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Interesting sentence. In and of itself it says nothing since it can be read and interpreted in two completely different ways. First: "You're not doing my Aikido."; meaning the Aikido you are doing isn't the Aikido I'm doing and since I'm the big hoo-ha the Aikido you're doing is wrong and therefore is not Aikido. Second: "You're not doing my Aikido."; meaning you should not be attempting to just copy me and do my Aikido. Find Aikido within yourself and do your own Aikido.
Same sentence two very different implications. The point is without the surrounding support structure of the total situation within which the statement occurred; we have no way of knowing what the speaker actually meant. In addition, even if present at the time of its utterance, there's no guarantee that you or I would hear it the same way.
But why even worry about it? Easier to just show up and train; more fun too.
If I am in tune with my surroundings resistance disappears and my sense of "otherness" is replaced by feelings of inclusion. When I am centered, Ki unblocked and flowing, things seem to "go my way"; life is good and I feel light and flexible. Those times when I am out of sync and my Ki stagnates are punctuated with seemingly insurmountable difficulties that plague everything I am trying to do, life seems not so good and I feel heavy and stiff. Maruyama Sensei would often show two ways of doing something and then ask suggest "you decide which is better." How I face all situations in life is my choice. I can choose the path of light and wisdom or the path of darkness and ignorance.
Aikido is my way of training myself to be in harmony with my environment no matter what the circumstances may be at any given moment. This is a more important goal for me than the ability to overcome an opponent or the acquisition of power.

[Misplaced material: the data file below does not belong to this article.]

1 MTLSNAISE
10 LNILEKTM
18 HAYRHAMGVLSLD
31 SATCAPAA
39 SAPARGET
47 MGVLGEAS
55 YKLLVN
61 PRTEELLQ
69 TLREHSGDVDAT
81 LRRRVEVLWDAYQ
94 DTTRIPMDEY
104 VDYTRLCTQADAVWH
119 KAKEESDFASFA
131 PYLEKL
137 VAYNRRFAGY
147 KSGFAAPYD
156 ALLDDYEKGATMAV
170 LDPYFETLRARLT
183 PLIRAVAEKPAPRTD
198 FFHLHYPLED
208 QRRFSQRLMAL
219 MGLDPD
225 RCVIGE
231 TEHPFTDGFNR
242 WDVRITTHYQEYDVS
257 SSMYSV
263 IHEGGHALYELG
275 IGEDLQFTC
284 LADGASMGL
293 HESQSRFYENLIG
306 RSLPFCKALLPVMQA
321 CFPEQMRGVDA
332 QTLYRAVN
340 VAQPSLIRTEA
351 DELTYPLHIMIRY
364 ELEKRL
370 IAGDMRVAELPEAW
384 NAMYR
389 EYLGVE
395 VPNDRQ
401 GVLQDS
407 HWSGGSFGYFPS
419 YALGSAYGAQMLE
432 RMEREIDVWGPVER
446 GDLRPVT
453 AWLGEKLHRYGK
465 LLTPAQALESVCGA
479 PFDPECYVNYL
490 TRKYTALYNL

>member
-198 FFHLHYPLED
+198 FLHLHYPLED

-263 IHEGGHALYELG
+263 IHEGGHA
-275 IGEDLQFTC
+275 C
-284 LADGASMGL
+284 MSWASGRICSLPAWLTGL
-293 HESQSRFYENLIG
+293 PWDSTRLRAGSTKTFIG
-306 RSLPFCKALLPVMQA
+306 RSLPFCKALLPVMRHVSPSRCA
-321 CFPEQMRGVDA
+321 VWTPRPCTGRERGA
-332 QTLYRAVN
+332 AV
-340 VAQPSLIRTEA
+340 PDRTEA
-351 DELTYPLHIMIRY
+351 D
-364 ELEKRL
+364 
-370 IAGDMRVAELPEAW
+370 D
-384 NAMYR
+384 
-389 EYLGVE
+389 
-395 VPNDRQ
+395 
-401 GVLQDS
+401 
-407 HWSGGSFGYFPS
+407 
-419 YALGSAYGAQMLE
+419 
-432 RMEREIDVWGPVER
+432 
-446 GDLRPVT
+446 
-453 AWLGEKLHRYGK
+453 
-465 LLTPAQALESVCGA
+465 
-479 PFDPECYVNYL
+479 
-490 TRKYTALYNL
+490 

At first I saw Ki tests as merely measures of my progress in mind/body coordination. Later I began to realize that continued practice of Ki tests fostered a strengthening of my center as well. It's like weightlifting, various exercises using progressively heavier weights builds strength as muscle fibers are first ground down and then rebuilt in greater density. Ki exercises using progressively stronger testing force builds mind/body coordination via a similar tear down/rebuild process. In the case of Ki however, it isn't muscle fiber being torn down and rebuilt, it's my ego.
Katate ryote tori, an uke on each arm. They grab hard, no pulling or pushing, just remaining immobile. My objective is to extricate myself from their grasps; while moving as slowly as possible. Technique is optional. Breaking the grip is enough.
This exercise is a really good focusing tool. I have to focus on my center and focus my intent in order to find the paths of least resistance down which I may move.
I wait. While just standing there feeling the energy being expended by my partners I can gather it into my center, let it build, adding to my own power. Power can be released explosively, but this exercise calls for a deliberate slow release of the stored up energy. Watching it happen from the outside is kind of like watching paint dry, but feeling the collapse of first one partner's structure followed by the others is quite extraordinary.
"The Art of Peace is not easy. It is a fight to the finish, the slaying of evil desires and all falsehood within". - Morihei Ueshiba, The Art of Peace, Translated by John Stevens.
The practice of Aikido isn't always comfortable for me. Introspection is a large part of what Aikido practice forces me to do and I've had to learn to overcome my natural reticence to delve too deeply into my own innards, so to speak. Training strips away layers of falsehood that have been built up as a child and continue to be added as life progresses. So it isn't about "getting there" in any formal sense, it's more a process that continues as long as I live.
Part of what Mary and I do in classes we teach is find ways to make students confront their inner selves in ways that make everyone, us included, uncomfortable. Once at a seminar we were teaching Mary had everyone pair up and take turns whining at each other. The result was quite illuminating. The majority of the students there jumped into the exercise with gusto and while no one was comfortable with it everyone later agreed that they learned something about themselves for having done it. Two folks were so put off by the exercise that they left the mat until it was completed. Hearing them whine at each other as they walked off struck me as somewhat ironic since that was the object of the exercise in the first place. The point of the exercise was for students to excise a natural reaction (whining about an adverse situation), bring it ou